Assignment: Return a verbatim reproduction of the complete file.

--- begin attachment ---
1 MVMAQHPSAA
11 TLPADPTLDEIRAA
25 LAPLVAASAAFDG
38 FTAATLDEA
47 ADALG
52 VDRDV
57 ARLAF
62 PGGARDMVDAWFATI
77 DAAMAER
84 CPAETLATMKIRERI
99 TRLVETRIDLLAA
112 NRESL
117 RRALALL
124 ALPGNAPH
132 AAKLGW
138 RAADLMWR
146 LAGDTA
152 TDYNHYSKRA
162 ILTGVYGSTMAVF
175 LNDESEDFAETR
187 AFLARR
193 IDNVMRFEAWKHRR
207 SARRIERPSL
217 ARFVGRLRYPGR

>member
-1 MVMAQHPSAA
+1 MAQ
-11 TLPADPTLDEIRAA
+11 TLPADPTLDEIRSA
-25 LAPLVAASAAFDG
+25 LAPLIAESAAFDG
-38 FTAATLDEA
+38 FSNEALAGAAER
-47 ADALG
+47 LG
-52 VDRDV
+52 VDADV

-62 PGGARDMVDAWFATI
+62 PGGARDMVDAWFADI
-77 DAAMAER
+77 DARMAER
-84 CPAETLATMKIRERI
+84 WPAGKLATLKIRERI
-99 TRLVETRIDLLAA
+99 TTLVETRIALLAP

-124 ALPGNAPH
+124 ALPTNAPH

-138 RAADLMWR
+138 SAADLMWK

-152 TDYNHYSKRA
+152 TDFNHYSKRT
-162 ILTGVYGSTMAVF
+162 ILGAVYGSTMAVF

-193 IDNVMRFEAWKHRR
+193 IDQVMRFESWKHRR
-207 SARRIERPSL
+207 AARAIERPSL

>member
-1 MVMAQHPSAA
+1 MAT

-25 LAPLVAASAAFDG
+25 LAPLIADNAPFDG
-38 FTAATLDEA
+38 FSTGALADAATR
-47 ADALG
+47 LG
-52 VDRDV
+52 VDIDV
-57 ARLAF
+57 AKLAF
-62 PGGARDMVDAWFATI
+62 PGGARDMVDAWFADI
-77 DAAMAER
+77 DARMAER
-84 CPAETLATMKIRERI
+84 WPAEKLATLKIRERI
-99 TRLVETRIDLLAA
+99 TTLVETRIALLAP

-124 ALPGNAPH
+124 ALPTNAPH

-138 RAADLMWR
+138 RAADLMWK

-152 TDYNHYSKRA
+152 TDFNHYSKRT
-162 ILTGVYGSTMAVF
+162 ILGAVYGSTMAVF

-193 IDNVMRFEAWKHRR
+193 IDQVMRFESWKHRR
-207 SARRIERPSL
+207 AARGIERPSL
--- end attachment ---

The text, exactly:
1 MVMAQHPSAA
11 TLPADPTLDEIRAA
25 LAPLVAASAAFDG
38 FTAATLDEA
47 ADALG
52 VDRDV
57 ARLAF
62 PGGARDMVDAWFATI
77 DAAMAER
84 CPAETLATMKIRERI
99 TRLVETRIDLLAA
112 NRESL
117 RRALALL
124 ALPGNAPH
132 AAKLGW
138 RAADLMWR
146 LAGDTA
152 TDYNHYSKRA
162 ILTGVYGSTMAVF
175 LNDESEDFAETR
187 AFLARR
193 IDNVMRFEAWKHRR
207 SARRIERPSL
217 ARFVGRLRYPGR

>member
-1 MVMAQHPSAA
+1 MAQ
-11 TLPADPTLDEIRAA
+11 TLPADPTLDEIRSA
-25 LAPLVAASAAFDG
+25 LAPLIAESAAFDG
-38 FTAATLDEA
+38 FSNEALAGAAER
-47 ADALG
+47 LG
-52 VDRDV
+52 VDADV

-62 PGGARDMVDAWFATI
+62 PGGARDMVDAWFADI
-77 DAAMAER
+77 DARMAER
-84 CPAETLATMKIRERI
+84 WPAGKLATLKIRERI
-99 TRLVETRIDLLAA
+99 TTLVETRIALLAP

-124 ALPGNAPH
+124 ALPTNAPH

-138 RAADLMWR
+138 SAADLMWK

-152 TDYNHYSKRA
+152 TDFNHYSKRT
-162 ILTGVYGSTMAVF
+162 ILGAVYGSTMAVF

-193 IDNVMRFEAWKHRR
+193 IDQVMRFESWKHRR
-207 SARRIERPSL
+207 AARAIERPSL

>member
-1 MVMAQHPSAA
+1 MAT

-25 LAPLVAASAAFDG
+25 LAPLIADNAPFDG
-38 FTAATLDEA
+38 FSTGALADAATR
-47 ADALG
+47 LG
-52 VDRDV
+52 VDIDV
-57 ARLAF
+57 AKLAF
-62 PGGARDMVDAWFATI
+62 PGGARDMVDAWFADI
-77 DAAMAER
+77 DARMAER
-84 CPAETLATMKIRERI
+84 WPAEKLATLKIRERI
-99 TRLVETRIDLLAA
+99 TTLVETRIALLAP

-124 ALPGNAPH
+124 ALPTNAPH

-138 RAADLMWR
+138 RAADLMWK

-152 TDYNHYSKRA
+152 TDFNHYSKRT
-162 ILTGVYGSTMAVF
+162 ILGAVYGSTMAVF

-193 IDNVMRFEAWKHRR
+193 IDQVMRFESWKHRR
-207 SARRIERPSL
+207 AARGIERPSL